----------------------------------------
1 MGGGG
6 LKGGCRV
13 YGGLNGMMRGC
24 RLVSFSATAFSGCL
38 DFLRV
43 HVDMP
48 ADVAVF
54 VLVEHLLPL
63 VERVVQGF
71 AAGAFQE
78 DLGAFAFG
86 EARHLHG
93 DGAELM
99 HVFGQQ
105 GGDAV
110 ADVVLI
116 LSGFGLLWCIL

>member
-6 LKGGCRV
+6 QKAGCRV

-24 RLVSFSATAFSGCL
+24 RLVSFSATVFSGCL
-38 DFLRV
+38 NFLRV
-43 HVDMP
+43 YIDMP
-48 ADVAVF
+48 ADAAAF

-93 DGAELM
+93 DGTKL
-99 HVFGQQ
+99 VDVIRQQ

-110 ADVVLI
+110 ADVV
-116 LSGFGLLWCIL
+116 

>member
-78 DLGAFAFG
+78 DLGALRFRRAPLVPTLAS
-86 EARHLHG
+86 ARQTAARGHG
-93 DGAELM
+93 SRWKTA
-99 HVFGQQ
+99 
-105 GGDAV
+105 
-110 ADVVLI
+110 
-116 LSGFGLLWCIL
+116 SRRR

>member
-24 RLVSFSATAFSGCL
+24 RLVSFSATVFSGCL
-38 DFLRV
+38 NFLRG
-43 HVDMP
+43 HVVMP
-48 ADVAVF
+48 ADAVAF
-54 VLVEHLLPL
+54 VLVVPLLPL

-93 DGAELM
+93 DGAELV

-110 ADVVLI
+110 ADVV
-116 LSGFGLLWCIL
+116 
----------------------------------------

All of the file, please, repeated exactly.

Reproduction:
1 MGGGG
6 LKGGCRV
13 YGGLNGMMRGC
24 RLVSFSATAFSGCL
38 DFLRV
43 HVDMP
48 ADVAVF
54 VLVEHLLPL
63 VERVVQGF
71 AAGAFQE
78 DLGAFAFG
86 EARHLHG
93 DGAELM
99 HVFGQQ
105 GGDAV
110 ADVVLI
116 LSGFGLLWCIL

>member
-6 LKGGCRV
+6 QKAGCRV

-24 RLVSFSATAFSGCL
+24 RLVSFSATVFSGCL
-38 DFLRV
+38 NFLRV
-43 HVDMP
+43 YIDMP
-48 ADVAVF
+48 ADAAAF

-93 DGAELM
+93 DGTKL
-99 HVFGQQ
+99 VDVIRQQ

-110 ADVVLI
+110 ADVV
-116 LSGFGLLWCIL
+116 

>member
-78 DLGAFAFG
+78 DLGALRFRRAPLVPTLAS
-86 EARHLHG
+86 ARQTAARGHG
-93 DGAELM
+93 SRWKTA
-99 HVFGQQ
+99 
-105 GGDAV
+105 
-110 ADVVLI
+110 
-116 LSGFGLLWCIL
+116 SRRR

>member
-24 RLVSFSATAFSGCL
+24 RLVSFSATVFSGCL
-38 DFLRV
+38 NFLRG
-43 HVDMP
+43 HVVMP
-48 ADVAVF
+48 ADAVAF
-54 VLVEHLLPL
+54 VLVVPLLPL

-93 DGAELM
+93 DGAELV

-110 ADVVLI
+110 ADVV
-116 LSGFGLLWCIL
+116 